Forecasts of our future often point to things like drone delivery at your doorstep and smart refrigerators that ensure you have fresh milk (whatever kind you are drinking at the moment). Some imagine sturdy but shockingly affordable 3D printed houses, made with sustainable materials such as “hempcrete”. And encouragingly, many around the world are becoming champions of the“:15min city” in which all our needs — work, school, entertainment, shopping, medical care and recreational activities — are accessible within a :15min walk or bike ride.

So what if we were able to combine all these ideas and reimagine the notion of community and regenerative infrastructure altogether? In our first session, Geci Karuri-Sebina, a Johannesburg-based scholar-practitioner who works on urban planning and governance issues with a rich background in comp sci, sociology, architecture and urban planning, chatted with fellow Singularity University lecturer and visionary founder James Ehrlich about what he is currently championing around the world. RegenVillages is a Stanford University spin-off company realizing the future of living in regenerative and resilient communities. James often describes this as the “Tesla of eco-villages” in which there is a village operating system that optimizes sustainable energy, waste, water usage and supports hyper-local, hydroponic agriculture. Investors around the world are interested, government leaders are curious and over 27,000 folks have already signed up to be early residents (including me!), as this points to more thoughtful and integrated way to live.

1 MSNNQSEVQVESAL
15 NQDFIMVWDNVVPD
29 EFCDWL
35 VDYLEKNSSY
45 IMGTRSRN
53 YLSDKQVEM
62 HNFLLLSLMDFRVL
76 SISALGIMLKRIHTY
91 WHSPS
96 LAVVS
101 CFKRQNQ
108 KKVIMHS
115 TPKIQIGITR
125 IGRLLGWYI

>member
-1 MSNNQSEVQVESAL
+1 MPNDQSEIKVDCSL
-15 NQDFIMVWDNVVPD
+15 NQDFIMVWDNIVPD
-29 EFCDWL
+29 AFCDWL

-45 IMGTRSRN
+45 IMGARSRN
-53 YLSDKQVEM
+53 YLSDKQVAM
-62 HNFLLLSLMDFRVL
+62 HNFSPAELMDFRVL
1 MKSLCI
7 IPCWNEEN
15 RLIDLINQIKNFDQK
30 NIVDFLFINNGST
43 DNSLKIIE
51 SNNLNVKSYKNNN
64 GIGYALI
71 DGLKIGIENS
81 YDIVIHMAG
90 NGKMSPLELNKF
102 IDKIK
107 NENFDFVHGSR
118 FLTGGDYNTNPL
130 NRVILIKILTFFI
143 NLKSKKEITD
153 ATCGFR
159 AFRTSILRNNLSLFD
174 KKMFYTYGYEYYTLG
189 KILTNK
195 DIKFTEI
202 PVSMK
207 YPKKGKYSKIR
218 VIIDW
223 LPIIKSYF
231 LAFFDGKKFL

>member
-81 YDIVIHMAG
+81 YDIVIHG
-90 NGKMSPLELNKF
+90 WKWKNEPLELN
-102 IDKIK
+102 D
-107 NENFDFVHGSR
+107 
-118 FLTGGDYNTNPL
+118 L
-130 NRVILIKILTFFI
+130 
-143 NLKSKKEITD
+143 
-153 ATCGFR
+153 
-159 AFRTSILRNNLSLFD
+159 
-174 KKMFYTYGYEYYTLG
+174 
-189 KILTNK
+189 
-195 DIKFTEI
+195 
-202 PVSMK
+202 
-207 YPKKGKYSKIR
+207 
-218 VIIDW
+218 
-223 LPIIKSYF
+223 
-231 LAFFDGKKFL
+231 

Better AI
So given that almost every aspect of our world will be touched by applications of artificial intelligence and machine learning, the big question is how do we advance this safely?